RESULTS:The pooled analysis involved 51,048 patients; 28,614 were randomized to celecoxib; 15,278 to nsNSAIDs (including 3,248 patients taking naproxen, 2,640 taking ibuprofen, 8,066 taking diclofenac, 1,234 taking loxoprofen, and 90 taking ketoprofen); 5,827 to placebo and 1,329 to rofecoxib. The mean age was 60 years, and 65% were women. Data on 1,042 patients with potential GI events were reviewed for end-points adjudication; the adjudication committee confirmed 89 patients with CSULGIEs. The majority were in the celecoxib and nsNSAID groups (with raw incidence proportions of 37 (0.1%) and 40 (0.3%), respectively). The incidence rates were 0.3, 0.9 and 0.3 per 100 patient-years in the celecoxib, nsNSAID, and placebo groups, respectively. The time to incidence of CSULGIEs was significantly longer with celecoxib than with nsNSAIDs (P = 0.0004).
CONCLUSIONS:When compared with nsNSAIDs, celecoxib is associated with a significantly lower risk of all clinically significant GI events throughout the entire GI tract. This pooled analysis of 52 RCTs significantly advances the understanding of the upper and lower GI safety profile of celecoxib and its potential benefits to patients.
- A therapeutic dose of ketoprofen causes acute gastrointestinal bleeding, erosions, and ulcers in rats. [Journal Article, Research Support, Non-U.S. Gov't]
- J Am Assoc Lab Anim Sci 2012 Nov; 51(6):832-41.
Perioperative treatment of several rats in our facility with ketoprofen (5 mg/kg SC) resulted in blood loss, peritonitis, and death within a day to a little more than a week after surgery that was not related to the gastrointestinal tract. Published reports have established the 5-mg/kg dose as safe and effective for rats. Because ketoprofen is a nonselective nonsteroidal antiinflammatory drug that can damage the gastrointestinal tract, the putative diagnosis for these morbidities and mortalities was gastrointestinal toxicity caused by ketoprofen (5 mg/kg). We conducted a prospective study evaluating the effect of this therapeutic dose of ketoprofen on the rat gastrointestinal tract within 24 h. Ketoprofen (5 mg/kg SC) was administered to one group of rats that then received gas anesthesia for 30 min and to another group without subsequent anesthesia. A third group was injected with saline followed by 30 min of gas anesthesia. Our primary hypothesis was that noteworthy gastrointestinal bleeding and lesions would occur in both groups treated with ketoprofen but not in rats that received saline and anesthesia. Our results showed marked gastrointestinal bleeding, erosions, and small intestinal ulcers in the ketoprofen-treated rats and minimal damages in the saline-treated group. The combination of ketoprofen and anesthesia resulted in worse clinical signs than did ketoprofen alone. We conclude that a single 5-mg/kg dose of ketoprofen causes acute mucosal damage to the rat small intestine.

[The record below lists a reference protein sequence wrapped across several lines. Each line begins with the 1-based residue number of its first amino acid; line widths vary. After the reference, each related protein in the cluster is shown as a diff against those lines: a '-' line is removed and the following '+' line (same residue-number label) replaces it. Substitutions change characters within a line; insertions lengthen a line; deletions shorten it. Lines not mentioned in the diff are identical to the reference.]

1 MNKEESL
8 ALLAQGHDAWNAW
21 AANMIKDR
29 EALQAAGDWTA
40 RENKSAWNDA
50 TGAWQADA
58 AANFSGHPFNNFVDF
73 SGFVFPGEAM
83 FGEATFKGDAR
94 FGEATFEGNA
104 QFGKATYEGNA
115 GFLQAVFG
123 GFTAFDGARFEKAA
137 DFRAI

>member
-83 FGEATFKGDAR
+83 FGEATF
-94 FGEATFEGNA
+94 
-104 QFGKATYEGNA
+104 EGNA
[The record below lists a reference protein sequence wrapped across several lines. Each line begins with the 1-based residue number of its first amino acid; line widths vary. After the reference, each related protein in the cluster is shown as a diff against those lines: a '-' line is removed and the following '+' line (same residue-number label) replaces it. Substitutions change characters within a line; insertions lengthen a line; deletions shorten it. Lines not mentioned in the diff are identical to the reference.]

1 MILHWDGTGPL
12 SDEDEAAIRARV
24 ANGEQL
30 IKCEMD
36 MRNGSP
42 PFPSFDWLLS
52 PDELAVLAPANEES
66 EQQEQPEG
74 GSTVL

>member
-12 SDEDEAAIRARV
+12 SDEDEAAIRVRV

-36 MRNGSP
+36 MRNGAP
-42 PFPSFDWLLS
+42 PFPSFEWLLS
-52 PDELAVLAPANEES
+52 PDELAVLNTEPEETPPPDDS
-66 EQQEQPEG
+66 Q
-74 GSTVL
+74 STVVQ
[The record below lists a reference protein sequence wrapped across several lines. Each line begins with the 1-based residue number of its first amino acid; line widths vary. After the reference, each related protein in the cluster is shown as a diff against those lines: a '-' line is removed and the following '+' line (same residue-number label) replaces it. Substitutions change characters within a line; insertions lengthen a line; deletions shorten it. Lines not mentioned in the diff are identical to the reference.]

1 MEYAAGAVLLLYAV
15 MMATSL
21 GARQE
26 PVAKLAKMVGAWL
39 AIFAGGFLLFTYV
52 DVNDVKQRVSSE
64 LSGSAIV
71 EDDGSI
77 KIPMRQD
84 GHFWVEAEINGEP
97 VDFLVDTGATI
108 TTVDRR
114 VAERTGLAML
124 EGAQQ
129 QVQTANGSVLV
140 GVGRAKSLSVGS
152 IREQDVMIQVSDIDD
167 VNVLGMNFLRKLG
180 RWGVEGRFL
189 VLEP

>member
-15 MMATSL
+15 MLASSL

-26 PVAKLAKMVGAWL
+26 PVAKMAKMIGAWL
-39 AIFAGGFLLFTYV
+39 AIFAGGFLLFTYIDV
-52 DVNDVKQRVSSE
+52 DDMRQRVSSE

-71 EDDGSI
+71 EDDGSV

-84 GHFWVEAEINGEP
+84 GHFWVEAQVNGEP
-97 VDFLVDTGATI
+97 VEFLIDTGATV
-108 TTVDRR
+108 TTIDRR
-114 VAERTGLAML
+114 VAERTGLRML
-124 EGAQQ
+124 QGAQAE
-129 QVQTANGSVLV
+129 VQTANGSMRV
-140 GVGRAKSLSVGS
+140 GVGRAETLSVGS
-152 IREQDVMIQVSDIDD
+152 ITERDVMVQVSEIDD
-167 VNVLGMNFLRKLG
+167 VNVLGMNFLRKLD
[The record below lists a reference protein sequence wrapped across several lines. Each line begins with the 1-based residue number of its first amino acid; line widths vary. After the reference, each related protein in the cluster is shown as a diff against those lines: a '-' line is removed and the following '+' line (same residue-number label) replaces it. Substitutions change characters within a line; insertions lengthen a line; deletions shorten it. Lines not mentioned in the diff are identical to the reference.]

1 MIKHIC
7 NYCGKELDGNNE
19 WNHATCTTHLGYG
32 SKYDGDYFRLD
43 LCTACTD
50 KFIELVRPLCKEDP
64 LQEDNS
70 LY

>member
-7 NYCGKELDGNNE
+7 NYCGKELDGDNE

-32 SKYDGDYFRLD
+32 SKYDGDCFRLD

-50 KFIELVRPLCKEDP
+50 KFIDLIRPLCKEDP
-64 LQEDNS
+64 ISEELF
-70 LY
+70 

- Local tolerability and effectiveness of Ketospray® 10% cutaneous spray solution. [Journal Article]
- Panminerva Med 2012 Dec; 54(1 Suppl 4):23-33.
Orally administrated nonsteroidal anti-inflammatory drugs are effective in the treatment of a variety of acute and chronic pain conditions but their use may be associated with serious systemic adverse effects which are correlated with the therapeutic plasma levels of the drug. In order to minimize the incidence of drug related systemic events, topical formulations of the nonsteroidal anti-inflammatory drugs have been developed. A recently performed review of the evidence from randomized, double-blind, placebo controlled trials with topically applied NSAIDs in the treatment of acute pain confirmed the previously described pain relief effectiveness. For all topical nonsteroidal anti-inflammatory drugs combined, in comparison to placebo, the number needed to treat (NNT) to achieve a clinically meaningful pain relief of 50 % was 4.5 (3.9 to 5.3) for treatment periods of 6 to 14 days. Local skin reactions were generally mild and transient, and did not differ from placebo.The present is an observational, multicenter, open-label, non-interventional, post-authorization safety study as it is defined by Article 21 of the European Clinical Trials Directive 2001/20/EC. The main objective of this study was to evaluate the local tolerability and the therapeutic efficacy of static and pain on movement intensity reduction of Ketospray® 10% cutaneous spray solution administered in accordance with the terms of the marketing authorization and last version of summary of product characteristics approved by National Medicines Agency of Romania.In compliance with the Post-marketing study type, the assignment of the patient to a particular therapeutic strategy fell within current practice. The prescription of the medicine was not subject to compliance with predefined patients' characteristics. No specific, out of the daily practice routine diagnostic, monitoring, instrumental or laboratory assessments were foreseen by the study protocol. Patients' data were collected into respective case report forms. Study medication, Ketoprofen 10% Cutaneous Spray Solution was administered to the affected area at the dose of 3-6 spray puffs, 2-3 times a day, for 7 days. According to the study type, descriptive statistical methods were applied. Since almost half of the patients were treated with combination of the pain relieving medications, sizing of the pain relieving effects, as NNT, between the two groups was made.There were 2020 study subjects in safety and ITT analysis population and 1802 (89%) in PP efficacy analysis population. There were 4 types of injuries: non-complicated strain-sprain (555), soft tissue contusion (323), low back pain (461) and osteoarthritis (681 patients). Ten patients reported 13 side effects of which 10 were recognized by investigators as adverse drug reactions. All side effects were non-serious, listed, application site skin changes. Remarkable reductions of static and pain on movement intensity were experienced by patients irrespective of the type of the injury and the type of the treatment. However, a clinically meaningful benefit of the concomitantly prescribed pain relieving medications was not observed for any type of pain. The lowest NNT (14) was obtained for the reduction of pain at rest in patients with strain-sprain or soft tissue contusions. The highest NNT (283) was for pain at rest in patients treated for the exacerbation of the chronic pain.The results of the current post-authorization study confirm beneficial pain intensity reducing efficacy of Ketospray 10% associated with good local tolerability of 7 days treatment course. Concomitant administration of systemic pain relieving medication did not substantially contribute neither to the relief of pain at rest nor of pain on movement among the subjects of respective study populations.